Windy goose mornings

Windy skies greeting the hunter & his catch

Storm Eunice is smiling as she takes off from our shores leaving the Netherlands with broken roofs and trees torn down. At 5 am me and the 3 black musketeers are sailing the highway.. brave Miss Ford is smiling back at Eunice and shortly past 7 we arrive safely in Friesland welcomed by a shower of rain.

My host Lieuwe is on his way to the field with his fellow hunters and I am late due to bad weather, so it will be a quick pitt stop and off to the field.

“You’ll find coffee at the table and be careful Gurbe is outside and will greet you passionately..”

Rumi awaiting a retrieve

I take Rumi out of the car when the first goose finds her way in the water.. a deep waterway and Rumi looks like a weightlifter on a day after a night out claiming a workout anyway. I just love her spirit to work – not even the stiffness of a 2 hour car drive stops her from working wholeheartedly.

On my way to our hiding place in the reed, a big Grey goose is hit but does not fall down immediately and lands rather far on a plowed field. Rumi does not seem to have noticed that it has landed. With pheasants and ducks Rumi spots an injuired bird immediately and will start running on its way down. With geese I can can tell she has not learned to tell the difference on a long distance yet. The goose lands somewhere 150 meters. In thick mud. So we give it a go as a blind. She runs about 80 meters and deviates to the left – then to the right. Of course..she wants to work on the wind.. I want to maintain her obedience on the cast. Finally she accepts the straight line and I feel very content. Then a hare comes out of hiding and runs across the field just in front of Rumi. Ships. A quick “no” from my side and she continues on the cast. Wauw that was some accomplishment for us. After another 30 meters I see her deviating to the left.. I decide to say nothing as her body language says it all. The goose has been found. It takes a fair amount of time for her to galop back to me in the sticky soil – I think she must have been further away than my estimated distance.. and the goose is rather lively when I pick it up. I must admit – a flatcoated retriever has the perfect size to retrieve these big birds and Rumi knows exactly how to get a perfect hold now. Wauw what a great retrieve.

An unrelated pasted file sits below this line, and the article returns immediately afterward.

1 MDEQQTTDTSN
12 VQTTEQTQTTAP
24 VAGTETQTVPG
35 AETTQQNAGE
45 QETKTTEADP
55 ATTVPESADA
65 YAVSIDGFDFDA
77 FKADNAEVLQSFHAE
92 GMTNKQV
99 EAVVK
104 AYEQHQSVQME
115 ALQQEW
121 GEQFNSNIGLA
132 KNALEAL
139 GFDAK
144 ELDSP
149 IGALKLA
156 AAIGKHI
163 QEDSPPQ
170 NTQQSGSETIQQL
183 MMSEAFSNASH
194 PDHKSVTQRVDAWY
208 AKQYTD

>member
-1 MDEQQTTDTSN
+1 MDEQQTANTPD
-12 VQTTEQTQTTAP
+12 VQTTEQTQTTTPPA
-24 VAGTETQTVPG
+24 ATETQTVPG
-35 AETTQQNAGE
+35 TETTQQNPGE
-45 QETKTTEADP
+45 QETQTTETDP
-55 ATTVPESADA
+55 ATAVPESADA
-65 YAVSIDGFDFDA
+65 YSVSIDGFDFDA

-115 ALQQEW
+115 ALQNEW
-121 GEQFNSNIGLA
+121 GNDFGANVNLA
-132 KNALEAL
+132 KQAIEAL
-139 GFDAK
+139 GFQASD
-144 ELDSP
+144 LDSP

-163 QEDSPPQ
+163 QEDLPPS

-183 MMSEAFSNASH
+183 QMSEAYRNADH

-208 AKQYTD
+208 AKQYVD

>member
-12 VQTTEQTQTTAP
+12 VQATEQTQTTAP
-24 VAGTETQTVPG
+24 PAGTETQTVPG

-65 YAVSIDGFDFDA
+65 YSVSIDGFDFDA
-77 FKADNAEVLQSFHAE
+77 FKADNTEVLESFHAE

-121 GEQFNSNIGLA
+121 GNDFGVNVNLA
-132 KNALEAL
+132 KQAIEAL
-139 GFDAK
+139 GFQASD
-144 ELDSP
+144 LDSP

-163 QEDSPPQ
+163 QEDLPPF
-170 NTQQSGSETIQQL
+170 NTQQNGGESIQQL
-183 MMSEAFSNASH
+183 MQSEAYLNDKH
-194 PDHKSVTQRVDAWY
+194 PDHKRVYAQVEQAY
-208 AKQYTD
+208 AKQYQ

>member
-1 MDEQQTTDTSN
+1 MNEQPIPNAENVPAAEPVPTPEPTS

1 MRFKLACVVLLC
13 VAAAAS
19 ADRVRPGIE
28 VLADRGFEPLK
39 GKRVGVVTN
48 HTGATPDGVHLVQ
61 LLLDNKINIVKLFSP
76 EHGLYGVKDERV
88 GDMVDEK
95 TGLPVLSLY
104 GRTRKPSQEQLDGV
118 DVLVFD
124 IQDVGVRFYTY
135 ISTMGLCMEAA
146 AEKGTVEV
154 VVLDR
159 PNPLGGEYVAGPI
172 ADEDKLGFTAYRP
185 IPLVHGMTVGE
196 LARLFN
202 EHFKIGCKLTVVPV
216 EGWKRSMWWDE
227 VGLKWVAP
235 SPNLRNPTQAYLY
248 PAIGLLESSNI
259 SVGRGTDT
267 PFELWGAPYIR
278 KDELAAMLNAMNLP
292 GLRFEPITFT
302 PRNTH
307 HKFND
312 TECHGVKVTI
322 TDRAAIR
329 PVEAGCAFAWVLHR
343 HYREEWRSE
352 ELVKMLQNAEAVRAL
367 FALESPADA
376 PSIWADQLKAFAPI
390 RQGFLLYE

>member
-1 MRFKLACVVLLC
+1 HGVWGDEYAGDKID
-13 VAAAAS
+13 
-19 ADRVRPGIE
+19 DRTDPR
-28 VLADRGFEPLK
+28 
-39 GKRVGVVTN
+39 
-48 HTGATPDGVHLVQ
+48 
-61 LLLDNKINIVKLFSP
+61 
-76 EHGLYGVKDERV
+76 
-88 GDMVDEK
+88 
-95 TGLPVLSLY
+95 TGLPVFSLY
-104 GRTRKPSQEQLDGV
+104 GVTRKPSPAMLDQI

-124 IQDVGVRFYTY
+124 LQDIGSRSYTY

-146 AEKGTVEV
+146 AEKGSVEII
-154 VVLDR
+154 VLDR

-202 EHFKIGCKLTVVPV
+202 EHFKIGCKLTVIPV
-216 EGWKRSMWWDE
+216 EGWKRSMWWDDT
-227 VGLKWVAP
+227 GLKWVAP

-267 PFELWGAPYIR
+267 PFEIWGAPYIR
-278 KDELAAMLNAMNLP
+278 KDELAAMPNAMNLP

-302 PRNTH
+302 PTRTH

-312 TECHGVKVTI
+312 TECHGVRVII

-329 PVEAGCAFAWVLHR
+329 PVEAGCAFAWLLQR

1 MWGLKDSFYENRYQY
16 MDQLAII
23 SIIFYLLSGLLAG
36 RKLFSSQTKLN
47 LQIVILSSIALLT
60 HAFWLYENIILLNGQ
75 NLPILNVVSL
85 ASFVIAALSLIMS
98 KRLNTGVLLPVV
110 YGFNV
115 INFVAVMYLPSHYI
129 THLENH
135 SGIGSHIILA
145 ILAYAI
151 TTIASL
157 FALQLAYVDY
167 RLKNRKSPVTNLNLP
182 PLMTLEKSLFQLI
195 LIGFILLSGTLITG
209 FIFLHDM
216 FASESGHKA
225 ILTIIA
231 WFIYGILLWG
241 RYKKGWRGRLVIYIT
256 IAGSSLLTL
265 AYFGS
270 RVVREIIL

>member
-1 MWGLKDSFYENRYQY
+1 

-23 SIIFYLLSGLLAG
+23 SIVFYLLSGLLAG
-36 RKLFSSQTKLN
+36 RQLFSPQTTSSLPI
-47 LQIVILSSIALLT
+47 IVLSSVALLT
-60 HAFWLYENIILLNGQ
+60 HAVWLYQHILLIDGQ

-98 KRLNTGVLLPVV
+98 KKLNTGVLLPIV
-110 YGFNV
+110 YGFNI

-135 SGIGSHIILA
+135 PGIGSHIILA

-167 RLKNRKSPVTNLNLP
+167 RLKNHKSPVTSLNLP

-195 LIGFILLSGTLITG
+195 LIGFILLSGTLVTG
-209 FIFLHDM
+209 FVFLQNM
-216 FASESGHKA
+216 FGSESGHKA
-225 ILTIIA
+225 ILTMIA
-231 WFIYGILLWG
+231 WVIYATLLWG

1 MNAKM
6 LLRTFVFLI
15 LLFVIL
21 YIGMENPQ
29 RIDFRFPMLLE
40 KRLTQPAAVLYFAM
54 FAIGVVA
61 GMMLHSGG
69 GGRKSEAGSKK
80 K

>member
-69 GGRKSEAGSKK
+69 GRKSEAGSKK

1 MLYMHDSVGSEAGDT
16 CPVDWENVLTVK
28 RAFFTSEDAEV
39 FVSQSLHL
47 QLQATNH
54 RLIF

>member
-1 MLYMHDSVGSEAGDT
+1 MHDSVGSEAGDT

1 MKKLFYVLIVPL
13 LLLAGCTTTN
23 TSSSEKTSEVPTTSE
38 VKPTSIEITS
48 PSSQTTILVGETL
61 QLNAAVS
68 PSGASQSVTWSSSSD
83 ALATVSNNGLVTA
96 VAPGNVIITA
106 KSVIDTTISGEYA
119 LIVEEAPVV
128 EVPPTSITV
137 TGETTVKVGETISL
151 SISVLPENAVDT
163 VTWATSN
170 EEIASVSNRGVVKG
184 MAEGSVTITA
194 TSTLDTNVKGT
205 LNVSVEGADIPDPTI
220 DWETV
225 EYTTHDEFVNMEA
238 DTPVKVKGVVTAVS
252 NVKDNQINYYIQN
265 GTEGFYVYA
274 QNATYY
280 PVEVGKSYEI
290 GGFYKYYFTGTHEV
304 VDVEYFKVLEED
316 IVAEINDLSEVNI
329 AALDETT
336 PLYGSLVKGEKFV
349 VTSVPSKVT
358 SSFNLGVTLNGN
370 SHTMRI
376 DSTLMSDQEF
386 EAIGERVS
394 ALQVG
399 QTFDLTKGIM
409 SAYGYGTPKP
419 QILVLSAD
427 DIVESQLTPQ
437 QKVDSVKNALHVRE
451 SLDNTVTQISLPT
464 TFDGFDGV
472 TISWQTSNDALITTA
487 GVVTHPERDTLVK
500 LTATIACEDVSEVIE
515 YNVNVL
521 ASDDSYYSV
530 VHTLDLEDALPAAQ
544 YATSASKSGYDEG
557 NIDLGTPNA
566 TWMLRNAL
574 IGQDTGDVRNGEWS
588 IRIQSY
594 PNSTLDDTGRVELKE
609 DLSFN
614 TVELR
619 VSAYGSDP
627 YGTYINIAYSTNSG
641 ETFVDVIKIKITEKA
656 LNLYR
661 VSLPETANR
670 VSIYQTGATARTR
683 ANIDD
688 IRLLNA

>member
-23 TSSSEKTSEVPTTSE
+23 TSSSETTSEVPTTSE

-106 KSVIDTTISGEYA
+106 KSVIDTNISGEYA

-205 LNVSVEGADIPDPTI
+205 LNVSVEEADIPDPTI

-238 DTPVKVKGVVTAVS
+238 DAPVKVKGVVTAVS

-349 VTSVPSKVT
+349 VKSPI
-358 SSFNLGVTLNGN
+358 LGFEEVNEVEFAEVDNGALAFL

A shot – do I need to mark another retrieve?

This is my third time in the same is crazy to observe how much damage on the grassland is being created by geese. The following photos are from the second last time showing what geese do to the soil and grass:

They stamp the soil and then water cannot pass anymore
And they eat everything and leave CO2 rich droppings. Farmers can apply for financial support when their crop has been damaged. This costs a lot of money for tax payers. Hunting is not just bringing home meat. It is very much about preservation of flora and fauna especially in a country such as the Netherlands continuously fighting water.
This photo is taken closely to where I live. All the wet and empty bits on the field are caused by geese. Such a piece of land can not be used to extract hay to feed farm animals or horses anymore. The farmer has to work the land (ploughing and re-sowing) again in order to restore its use.

After the long cast I reach our hiding place.. despite the cold and the hailstorm I regret wearing thermo undergarments at this point. Walking in the mud is a fairly good workout especially with a heavy goose in the bag. But no time to rest because suddenly Rumi disappears without any notice for a retrieve on water that I missed completely. Not so good for the obedience but perfect for the retrieve. Later the hunter explained how the goose had fallen into a tree in between the reed and how he and Rumi had collaborated in getting the bird out of the tree in the water and then out of the water again. For these kind of situations I am very thankful for Rumi’s perseverance and tough cookieness because a gun dog who is softer and less motivated would have not gone to the extreme needed in these waters.

Same waterway – different retrieve. I am standing on large wooden baskets placed in the water for preserving fish fauna. A really difficult water entry for a dog. Rumi is in the water on the left and at the right side her retrieve is waiting. photo by hunter Piet.

It was a morning full of impressions..Nature in her power, strong winds, rain as if in a waterfall, hail and warm sunlight caressing our cheek. Lovely company – good retrieves, some frustrating ones and a funny one (after a long search in reed Rumi came out with a ammunition shell in her mouth). But most of all a lovely day in the field with pleasant company-enjoying working with Rumi and Nature in her February power.

Happiness at the end of the rainbow

Our day was very retrieving rich – the “guns” (slang for hunters) were skilled and Rumi and I had a tough time getting it all done. Time to start hunting with multiple dogs, so we must speed up the youngsters’ education. Thank you to my host Lieuwe and his fellow hunters and thank you beautiful Friesland for your endless raw beauty. Looking forward to preparing the big lads awaiting our dinner table.

%d bloggers like this: